Thursday, May 20, 2010

Another Rug Victim to Moths

What lurks in your basement could be eating your area rug

Last month we had a lovey lady come into Luv-A-Rug asking about getting a very large rug cleaned. The rug had been rolled up in the basement for years.

She was hosting a very special musical event here in Victoria and needed a rug to go under the piano.
The rug size was estimated at 12x16 feet, a very large rug by today's standards.

The area rug was not professionally cleaned nor properly wrapped for storage. My first thought and concern was that the rug was home to a lot of moth larva and damage. Moth's only leave a rug when they run out of the food source, ie wool.

The boss went to her house to look at the rug, and I am sad to report that it was very moth damaged. We could have cleaned the rug and did our moth treatment to it, but it was unusable. The moths had eaten away too much of the fibers to hide the damage.

All too often area rugs are rolled up and put in basements and storage units without being professionally cleaned and wrapped correctly for storage. Moths love dirty, dark, undisturbed area rugs. Having a dirty rug rolled up and stored improperly is prime for the little moths. Luv-A-Rug cleans and wraps area rugs for storing.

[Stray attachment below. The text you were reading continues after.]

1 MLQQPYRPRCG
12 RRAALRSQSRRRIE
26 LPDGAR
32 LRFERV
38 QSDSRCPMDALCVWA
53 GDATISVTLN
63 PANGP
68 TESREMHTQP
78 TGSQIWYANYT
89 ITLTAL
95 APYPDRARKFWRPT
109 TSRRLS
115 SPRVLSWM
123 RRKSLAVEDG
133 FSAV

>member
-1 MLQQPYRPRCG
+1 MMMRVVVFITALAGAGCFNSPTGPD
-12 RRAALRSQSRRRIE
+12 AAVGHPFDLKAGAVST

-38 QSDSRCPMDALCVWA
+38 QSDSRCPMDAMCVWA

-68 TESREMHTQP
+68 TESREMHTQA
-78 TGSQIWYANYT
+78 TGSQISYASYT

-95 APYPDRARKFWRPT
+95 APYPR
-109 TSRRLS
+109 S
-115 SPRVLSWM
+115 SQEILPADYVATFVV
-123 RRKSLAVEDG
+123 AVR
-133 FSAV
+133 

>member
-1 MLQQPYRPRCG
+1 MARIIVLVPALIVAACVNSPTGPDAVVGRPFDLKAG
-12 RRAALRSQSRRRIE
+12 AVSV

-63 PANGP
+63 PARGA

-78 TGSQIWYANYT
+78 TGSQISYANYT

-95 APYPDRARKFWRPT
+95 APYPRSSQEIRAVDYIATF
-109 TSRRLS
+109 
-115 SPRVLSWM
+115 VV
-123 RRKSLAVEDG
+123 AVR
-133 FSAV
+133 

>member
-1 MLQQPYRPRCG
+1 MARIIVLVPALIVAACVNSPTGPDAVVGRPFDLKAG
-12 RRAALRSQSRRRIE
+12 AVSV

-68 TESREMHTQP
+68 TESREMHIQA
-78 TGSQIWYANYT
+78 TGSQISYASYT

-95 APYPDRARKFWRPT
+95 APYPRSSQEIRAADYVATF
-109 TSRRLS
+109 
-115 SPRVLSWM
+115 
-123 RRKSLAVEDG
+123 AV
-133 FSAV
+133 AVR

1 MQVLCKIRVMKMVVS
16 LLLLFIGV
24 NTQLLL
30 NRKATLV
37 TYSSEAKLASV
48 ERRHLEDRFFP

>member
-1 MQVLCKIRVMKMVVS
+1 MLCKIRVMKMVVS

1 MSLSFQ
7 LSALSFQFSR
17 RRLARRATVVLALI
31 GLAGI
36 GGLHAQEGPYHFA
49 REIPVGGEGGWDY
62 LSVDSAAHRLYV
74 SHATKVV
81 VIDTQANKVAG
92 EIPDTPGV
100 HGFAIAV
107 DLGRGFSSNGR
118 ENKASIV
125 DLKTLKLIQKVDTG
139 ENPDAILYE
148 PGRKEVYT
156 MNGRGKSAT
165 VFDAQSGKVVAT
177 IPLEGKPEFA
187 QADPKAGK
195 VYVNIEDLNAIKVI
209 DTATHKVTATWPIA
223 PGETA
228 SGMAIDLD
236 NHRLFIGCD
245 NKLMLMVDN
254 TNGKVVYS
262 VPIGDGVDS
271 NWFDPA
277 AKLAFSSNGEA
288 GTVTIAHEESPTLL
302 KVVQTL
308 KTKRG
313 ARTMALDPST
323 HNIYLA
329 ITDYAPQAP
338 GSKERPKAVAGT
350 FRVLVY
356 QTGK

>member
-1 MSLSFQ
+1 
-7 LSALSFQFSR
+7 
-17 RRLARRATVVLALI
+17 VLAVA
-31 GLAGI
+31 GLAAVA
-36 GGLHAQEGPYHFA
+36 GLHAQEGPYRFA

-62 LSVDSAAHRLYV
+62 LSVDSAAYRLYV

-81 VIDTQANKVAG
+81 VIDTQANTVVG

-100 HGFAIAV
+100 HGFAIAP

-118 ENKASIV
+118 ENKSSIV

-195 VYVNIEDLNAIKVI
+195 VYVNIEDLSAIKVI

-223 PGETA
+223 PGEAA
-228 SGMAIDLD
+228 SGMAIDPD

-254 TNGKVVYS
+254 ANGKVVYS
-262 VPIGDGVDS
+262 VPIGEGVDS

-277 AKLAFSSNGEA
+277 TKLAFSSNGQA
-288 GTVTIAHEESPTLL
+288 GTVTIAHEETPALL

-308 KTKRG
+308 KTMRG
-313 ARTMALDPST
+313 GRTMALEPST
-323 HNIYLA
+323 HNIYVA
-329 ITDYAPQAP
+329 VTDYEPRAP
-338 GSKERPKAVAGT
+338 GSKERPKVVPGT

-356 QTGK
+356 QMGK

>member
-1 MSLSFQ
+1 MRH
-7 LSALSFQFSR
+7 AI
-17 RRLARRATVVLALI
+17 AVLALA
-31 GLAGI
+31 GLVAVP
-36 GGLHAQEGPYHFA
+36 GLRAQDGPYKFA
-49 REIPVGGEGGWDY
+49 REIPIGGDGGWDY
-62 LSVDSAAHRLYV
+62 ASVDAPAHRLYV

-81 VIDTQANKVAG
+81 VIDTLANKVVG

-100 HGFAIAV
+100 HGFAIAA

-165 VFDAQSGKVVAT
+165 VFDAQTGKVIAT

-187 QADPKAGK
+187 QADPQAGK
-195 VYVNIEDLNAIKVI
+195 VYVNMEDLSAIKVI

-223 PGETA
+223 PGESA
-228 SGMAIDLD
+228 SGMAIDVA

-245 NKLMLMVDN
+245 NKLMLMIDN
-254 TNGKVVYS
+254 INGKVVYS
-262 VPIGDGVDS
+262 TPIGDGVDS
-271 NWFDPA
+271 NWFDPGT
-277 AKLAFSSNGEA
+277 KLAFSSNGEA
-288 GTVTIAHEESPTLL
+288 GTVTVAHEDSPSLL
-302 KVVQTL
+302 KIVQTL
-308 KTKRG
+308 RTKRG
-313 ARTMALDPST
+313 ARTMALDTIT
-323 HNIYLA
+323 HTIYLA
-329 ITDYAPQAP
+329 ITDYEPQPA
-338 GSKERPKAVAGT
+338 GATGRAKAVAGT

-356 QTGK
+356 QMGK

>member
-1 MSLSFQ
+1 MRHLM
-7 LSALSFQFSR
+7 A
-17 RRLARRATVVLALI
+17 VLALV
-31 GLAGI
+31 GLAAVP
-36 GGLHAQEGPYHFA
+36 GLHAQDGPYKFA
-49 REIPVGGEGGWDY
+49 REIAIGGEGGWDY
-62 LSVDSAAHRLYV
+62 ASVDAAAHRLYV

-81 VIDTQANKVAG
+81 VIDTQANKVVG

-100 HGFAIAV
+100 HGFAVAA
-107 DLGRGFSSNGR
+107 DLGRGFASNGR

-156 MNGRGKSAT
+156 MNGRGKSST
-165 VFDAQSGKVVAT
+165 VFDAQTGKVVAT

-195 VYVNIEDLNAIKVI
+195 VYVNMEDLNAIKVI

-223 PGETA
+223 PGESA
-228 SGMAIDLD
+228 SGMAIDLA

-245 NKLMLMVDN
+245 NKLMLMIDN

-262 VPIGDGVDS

Do not take for granted that if you use a professional storage unit that your rug will be safe. Two weeks ago I had two phone calls from a client here in Victoria and one from Vernon, BC where their rugs were in Storage Places and their rugs got wet. Both were caused by carelessness of the Storage Places not the people renting the units. If the rugs were wrapped in Tyvek for storage they would have been safe.

No matter if you are storing it for a few months or years. It doesn't take long for a pregnant female moth to lay 50-100 eggs and for them to hatch and start eating your beloved rug. It saves you time and money to get your rug cleaned before putting it away.

You may think that I have written enough about moths and the damage they cause, but I don't think so. If that were the case I wouldn't see a lot less rugs that had moth damage. It is as simple as that.

Thanks for reading, RugloverMary wool moth expert

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